Over the years, similar products were copied by many manufacturers, particularly from Japan. In the 1980’s, when most goebel products were in a slump, goebel issued several series of Ladies to, in my opinion, compete with Royal Doulton figurines. These figurines were comparable to Doulton in both quality as well as issue price. Because of the high issue price, not many were sold and some tend to be rather difficult to come by now. Like most goebel products other than Hummels, all of these lines were discontinued in 1988. The ladies will be the topic of this month’s column.
In picture #1 (above right), we see the complete set of four very beautiful ladies who were introduced in the late 1960’s. The numbers incised into the bottom are of the older system and are FF 273 through FF 276. FF 70 and FF 118 were also introduced earlier than the rest and can be seen in picture #2 (left). These and the ladies that follow are all about 8″ tall, again very similar to Doulton products.
Picture #3 (right) is a limited edition series issued for the GFWC (I don’t know what it stands for) and the initials are printed on the bottom as well as, “Unity in Diversity”. Left to right, they were issued in 1984, 1984, 1986 and 1988. If goebel bothered to give the preceding ladies names, I am not aware of them. But, they gave beautiful names to the next series called “Fashion on Parade”.
Picture #4 (left) shows a fan shaped dealer display plaque in both English and German. These are 6″ across. The earlier figurines do not have the name and date on the bottom. The figurines in the 270’s and 280’s can be found both ways and are the most common as they were produced for the longest period. I have put this series in order of the common ones first and the hardest to find last. The name is appropriate for the figure and the date is the year in which women wore this type of outfit.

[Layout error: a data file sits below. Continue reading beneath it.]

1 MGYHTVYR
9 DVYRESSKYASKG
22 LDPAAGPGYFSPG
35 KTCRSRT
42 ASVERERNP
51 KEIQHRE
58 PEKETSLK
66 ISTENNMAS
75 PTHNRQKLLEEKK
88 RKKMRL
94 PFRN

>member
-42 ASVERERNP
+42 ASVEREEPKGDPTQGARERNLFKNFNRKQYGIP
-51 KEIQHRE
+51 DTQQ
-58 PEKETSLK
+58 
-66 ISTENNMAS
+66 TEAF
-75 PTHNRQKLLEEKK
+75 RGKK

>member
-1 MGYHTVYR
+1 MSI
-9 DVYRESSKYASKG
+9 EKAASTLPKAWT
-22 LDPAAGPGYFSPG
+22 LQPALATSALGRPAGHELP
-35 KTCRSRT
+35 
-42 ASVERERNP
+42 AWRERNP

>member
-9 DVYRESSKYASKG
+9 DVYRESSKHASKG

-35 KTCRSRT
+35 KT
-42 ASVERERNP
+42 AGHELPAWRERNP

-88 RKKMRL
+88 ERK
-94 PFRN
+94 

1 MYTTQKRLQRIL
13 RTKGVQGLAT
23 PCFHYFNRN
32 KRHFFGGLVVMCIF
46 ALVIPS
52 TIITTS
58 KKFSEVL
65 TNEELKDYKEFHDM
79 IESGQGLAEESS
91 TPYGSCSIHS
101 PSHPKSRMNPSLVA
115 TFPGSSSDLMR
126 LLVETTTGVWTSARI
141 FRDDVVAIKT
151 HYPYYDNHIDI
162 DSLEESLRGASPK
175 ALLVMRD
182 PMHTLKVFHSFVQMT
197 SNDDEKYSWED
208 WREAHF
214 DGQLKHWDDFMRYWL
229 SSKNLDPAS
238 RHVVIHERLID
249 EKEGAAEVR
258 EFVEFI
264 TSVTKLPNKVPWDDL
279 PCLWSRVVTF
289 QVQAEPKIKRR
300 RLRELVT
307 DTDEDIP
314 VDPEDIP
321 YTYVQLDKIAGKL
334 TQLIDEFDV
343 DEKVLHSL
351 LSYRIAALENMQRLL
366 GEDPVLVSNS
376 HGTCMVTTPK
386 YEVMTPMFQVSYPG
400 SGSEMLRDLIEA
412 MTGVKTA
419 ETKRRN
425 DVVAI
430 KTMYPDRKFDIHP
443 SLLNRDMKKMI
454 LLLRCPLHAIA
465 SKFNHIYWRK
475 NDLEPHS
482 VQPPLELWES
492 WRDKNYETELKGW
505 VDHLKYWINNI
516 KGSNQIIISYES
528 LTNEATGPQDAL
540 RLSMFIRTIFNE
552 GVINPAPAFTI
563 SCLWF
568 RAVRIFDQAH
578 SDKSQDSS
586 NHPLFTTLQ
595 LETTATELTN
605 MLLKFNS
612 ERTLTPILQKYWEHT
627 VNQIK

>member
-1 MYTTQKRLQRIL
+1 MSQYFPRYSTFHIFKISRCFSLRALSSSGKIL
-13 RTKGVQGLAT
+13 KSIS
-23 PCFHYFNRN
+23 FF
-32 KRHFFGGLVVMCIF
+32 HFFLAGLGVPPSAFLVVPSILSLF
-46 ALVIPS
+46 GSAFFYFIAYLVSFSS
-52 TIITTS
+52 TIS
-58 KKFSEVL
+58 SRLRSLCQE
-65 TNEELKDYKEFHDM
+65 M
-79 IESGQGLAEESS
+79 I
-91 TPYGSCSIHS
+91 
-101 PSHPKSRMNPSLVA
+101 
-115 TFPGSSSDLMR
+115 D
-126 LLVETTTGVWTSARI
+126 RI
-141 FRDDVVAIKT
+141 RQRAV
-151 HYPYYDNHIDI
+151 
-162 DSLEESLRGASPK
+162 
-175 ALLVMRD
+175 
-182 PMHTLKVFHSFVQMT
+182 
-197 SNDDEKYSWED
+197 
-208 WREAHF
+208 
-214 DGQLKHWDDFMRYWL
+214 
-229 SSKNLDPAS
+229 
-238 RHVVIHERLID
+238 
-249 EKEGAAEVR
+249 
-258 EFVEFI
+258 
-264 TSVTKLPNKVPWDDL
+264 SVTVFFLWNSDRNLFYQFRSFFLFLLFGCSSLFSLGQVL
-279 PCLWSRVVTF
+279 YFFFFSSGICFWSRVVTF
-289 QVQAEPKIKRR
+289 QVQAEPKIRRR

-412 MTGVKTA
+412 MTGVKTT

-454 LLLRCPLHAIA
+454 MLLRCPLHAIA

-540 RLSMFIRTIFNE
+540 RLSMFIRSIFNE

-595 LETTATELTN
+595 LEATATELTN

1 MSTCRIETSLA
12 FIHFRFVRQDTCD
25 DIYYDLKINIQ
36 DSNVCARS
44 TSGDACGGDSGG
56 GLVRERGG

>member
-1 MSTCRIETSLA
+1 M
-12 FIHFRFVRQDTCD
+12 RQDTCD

Picture #5 (right) presents Edwardian Grace, 1911 and is numbered 16-283-21. From now on, I will give only the middle numbers. To her right is The Visitor, 1894 and is #279. On the left is The Garden Fancier, 1880, #278.
Picture #6 (below) has Her Treasured Day, 1925 and her husband, Waiting for His Love, 1925. If she doesn’t hurry up, he may leave and she will be an old maid. They are numbered 289 and 288, respectively.
Picture #7 (below) shows ladies in full gowns. On the left is Demure Elegance, 1835, #284, and on the right, Gentle Thoughts, 1835. #285.
Picture #8 (left) shows us flapper style figures. These are very popular with art deco collectors. The Cosmopolitan, 1935, #280 and At the Tea Dance, 1928, #281 are very deco. These are followed by the only two children in the series, Gentle Moment, 1920 and her boyfriend, A Lazy Day, 1920. The numbers are 12-404 and 403. But I have the original brochure and these are definitely part of the set.
In picture #9 (below), we have Strolling on the Avenue, 1904, #282, Afternoon Tea, 1875, and Impatience, 1800, #287. Picture #10 (below) features Reflections, 1800, #286, Promenade at Nice, 1912, #308, and Silver Lace and Rhinestones, 1922, #307. Note that we are now into the higher numbers and they get relatively hard to come by.